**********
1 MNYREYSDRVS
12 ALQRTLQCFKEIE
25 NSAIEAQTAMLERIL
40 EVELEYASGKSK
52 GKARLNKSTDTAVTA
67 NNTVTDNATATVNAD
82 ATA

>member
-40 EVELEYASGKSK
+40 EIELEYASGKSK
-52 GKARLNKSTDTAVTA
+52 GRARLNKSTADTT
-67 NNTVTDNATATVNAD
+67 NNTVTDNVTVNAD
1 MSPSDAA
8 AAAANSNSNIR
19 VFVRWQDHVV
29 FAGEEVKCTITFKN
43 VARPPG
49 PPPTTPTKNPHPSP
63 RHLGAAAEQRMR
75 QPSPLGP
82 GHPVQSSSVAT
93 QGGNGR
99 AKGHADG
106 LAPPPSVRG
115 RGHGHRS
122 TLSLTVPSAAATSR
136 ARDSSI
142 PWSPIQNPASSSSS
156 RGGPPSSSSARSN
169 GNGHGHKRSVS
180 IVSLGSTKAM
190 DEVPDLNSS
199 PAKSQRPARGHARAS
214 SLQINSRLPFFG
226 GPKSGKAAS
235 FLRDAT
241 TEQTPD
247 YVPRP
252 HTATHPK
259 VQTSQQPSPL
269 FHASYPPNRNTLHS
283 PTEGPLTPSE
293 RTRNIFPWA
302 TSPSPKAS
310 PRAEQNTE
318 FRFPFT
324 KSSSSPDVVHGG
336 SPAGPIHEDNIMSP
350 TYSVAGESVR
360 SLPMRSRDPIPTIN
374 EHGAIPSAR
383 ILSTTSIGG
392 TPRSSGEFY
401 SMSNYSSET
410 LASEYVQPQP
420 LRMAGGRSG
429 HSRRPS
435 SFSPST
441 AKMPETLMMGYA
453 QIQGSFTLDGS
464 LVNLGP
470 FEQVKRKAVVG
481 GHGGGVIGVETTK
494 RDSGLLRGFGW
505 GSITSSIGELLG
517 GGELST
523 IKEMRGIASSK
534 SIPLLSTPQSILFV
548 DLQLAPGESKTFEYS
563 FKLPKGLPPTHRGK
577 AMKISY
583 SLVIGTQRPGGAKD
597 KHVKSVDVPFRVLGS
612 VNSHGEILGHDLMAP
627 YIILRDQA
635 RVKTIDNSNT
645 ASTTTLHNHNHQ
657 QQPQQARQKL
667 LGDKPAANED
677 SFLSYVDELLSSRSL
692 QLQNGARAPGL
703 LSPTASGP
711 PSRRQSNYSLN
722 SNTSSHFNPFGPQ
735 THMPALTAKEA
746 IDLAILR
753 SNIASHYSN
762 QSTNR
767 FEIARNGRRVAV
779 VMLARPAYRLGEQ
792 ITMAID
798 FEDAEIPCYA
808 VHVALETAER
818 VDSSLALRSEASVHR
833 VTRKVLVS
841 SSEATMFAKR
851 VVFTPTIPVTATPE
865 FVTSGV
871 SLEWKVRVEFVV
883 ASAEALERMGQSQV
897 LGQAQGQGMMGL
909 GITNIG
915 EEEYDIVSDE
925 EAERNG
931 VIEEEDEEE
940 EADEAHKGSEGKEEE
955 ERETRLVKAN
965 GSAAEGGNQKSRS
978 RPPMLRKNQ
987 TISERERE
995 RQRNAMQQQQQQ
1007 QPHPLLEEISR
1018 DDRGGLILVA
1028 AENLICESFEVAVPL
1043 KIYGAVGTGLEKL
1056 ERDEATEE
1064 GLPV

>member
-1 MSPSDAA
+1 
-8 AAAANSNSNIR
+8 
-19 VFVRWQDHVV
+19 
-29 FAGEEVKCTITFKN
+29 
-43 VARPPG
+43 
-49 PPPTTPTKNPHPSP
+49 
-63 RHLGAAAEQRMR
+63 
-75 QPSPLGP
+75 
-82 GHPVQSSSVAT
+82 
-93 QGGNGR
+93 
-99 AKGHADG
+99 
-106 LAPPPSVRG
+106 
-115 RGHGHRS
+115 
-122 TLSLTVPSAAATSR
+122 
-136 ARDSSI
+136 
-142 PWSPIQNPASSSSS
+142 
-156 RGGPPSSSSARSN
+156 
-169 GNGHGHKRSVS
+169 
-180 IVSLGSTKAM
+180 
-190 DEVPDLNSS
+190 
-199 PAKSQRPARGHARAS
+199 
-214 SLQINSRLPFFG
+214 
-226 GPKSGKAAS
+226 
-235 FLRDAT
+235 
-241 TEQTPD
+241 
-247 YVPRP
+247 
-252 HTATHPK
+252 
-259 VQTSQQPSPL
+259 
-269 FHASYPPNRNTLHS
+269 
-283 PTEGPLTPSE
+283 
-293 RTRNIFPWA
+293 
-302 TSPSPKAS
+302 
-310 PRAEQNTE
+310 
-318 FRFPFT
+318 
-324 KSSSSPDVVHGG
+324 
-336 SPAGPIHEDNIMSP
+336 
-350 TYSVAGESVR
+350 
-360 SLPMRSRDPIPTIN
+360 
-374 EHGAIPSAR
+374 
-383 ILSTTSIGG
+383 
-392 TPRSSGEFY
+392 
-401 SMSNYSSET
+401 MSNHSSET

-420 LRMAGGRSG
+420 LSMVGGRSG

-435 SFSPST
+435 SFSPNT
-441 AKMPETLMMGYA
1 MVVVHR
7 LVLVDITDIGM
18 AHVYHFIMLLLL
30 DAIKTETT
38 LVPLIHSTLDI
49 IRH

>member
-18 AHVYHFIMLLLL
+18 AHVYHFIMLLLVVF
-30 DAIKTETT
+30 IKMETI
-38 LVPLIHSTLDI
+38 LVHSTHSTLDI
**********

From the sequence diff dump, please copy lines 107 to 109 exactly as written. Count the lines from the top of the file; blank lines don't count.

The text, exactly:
931 VIEEEDEEE
940 EADEAHKGSEGKEEE
955 ERETRLVKAN